Monday, April 30, 2007

Estrich Gets it Wrong on Obama

In an otherwise interesting piece for Fox News, I think Susan Estrich misses the mark on Obama's performance. Here is the money excerpt (and it is the point of her argument, so I'm not sure why it is buried so deep):
Asked about America's best friends in the world, Obama waxed on about NATO and our European allies before looking east to Japan. I'm not a foreign policy expert, but I've been around debates for decades and it was clear that Obama didn't get that this was the Israel question.

He didn't get that people like me, voters and donors, were waiting to hear the word "Israel" in a way that Japanese Americans were not. Japan doesn't live under constant threats; Israel does. Japanese Americans don't worry about Japan's survival in the way Jewish Americans worry about Israel. Obama's answer, in my book, was the biggest mistake of the debate.

I see a number of flaws in this argument. I agree with the general sentiment -- Israel is, if not our most important ally, at least one of them. But in an early Democratic primary debate, if Brian Williams' query was "The Israel question" then eliding Israel may have been one of Obama's wisest choices. Now don't get me wrong -- Obama's approach to Israel makes me a bit wary. But at the same time, had the red meat crowd on the Democratic left, which will have dispproportionate impact on the nomination process, heard "Israel," they would not have heard it in the way that Estrich suggests would have been good for Obama. They could do more harm to him, in other words, than "people like Estrich" can do him good. This assessment of the way primaries work seems so obvious that if it is not a truism it at least rings true: Better to have folks like Estrich waiting for satisfaction than to raise the ire of the Daily Kos crowd.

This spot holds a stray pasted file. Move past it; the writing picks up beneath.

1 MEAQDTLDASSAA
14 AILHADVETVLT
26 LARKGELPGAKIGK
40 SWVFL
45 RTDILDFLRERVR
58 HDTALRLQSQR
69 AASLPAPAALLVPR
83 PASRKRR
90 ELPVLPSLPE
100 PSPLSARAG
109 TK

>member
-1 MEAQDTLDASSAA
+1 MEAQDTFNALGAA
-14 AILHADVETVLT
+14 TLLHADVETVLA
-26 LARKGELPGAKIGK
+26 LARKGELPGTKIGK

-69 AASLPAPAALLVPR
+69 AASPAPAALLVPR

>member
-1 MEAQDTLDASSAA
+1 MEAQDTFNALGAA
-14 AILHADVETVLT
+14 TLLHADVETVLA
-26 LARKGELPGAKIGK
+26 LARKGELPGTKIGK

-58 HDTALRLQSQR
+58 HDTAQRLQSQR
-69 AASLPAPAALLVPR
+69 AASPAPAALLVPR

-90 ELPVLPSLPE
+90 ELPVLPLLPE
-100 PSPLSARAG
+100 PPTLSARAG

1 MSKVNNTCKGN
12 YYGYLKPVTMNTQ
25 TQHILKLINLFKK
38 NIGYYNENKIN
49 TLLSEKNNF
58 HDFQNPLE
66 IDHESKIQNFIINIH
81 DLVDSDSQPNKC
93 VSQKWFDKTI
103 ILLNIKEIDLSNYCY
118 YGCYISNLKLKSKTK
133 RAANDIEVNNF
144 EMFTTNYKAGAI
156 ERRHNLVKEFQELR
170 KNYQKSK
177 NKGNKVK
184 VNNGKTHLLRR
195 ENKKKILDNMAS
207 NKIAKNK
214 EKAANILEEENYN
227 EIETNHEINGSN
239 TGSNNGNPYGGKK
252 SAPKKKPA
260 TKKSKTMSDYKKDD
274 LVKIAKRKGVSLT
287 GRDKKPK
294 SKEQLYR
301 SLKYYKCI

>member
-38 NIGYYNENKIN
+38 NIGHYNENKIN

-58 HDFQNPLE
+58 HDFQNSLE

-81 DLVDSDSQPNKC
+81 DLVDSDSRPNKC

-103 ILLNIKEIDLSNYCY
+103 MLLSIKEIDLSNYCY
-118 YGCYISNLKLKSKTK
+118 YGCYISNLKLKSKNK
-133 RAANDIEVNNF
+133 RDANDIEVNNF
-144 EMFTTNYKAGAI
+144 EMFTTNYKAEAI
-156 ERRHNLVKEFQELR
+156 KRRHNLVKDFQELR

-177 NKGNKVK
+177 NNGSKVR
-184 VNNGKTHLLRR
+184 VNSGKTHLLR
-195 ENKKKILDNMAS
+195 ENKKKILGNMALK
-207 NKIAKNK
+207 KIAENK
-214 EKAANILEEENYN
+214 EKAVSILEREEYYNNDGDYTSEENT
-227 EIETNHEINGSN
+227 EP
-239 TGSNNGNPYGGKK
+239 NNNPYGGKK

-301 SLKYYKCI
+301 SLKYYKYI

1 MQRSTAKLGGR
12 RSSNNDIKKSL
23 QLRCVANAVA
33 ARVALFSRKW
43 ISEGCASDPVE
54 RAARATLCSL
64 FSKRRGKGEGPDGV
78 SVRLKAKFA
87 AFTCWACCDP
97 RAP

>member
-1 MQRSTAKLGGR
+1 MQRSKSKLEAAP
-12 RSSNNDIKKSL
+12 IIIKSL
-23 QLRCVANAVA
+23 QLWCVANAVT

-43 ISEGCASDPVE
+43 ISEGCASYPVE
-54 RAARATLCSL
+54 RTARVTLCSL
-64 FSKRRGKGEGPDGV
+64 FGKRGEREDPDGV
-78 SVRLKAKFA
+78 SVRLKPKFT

If anything, Estrich's assertion shows a certain amount of interest group solipsism -- a sense that the political world rotates around the axis of her concerns -- that certainly has not thus far been reflected in Obama's fundraising, in his popularity in the polls, however flawed those polls are, or in the post-debate support Obama has held and garnered. In other words, Estrich's argument is one put forth without much evidence. She so wants Obama to be hurt by not answering what she perceived as "the Israel question" in the correct way that she is asserting that such harm has been done without any foundation.

1 comment:

Ahistoricality said...

I haven't gotten around to watching the debate itself, but everything I've read suggests that the questions were like a laundry list of screaming headlines digging for fodder for more screaming headlines....

"Solipsism": there's a word that doesn't get out enough these days. Nice.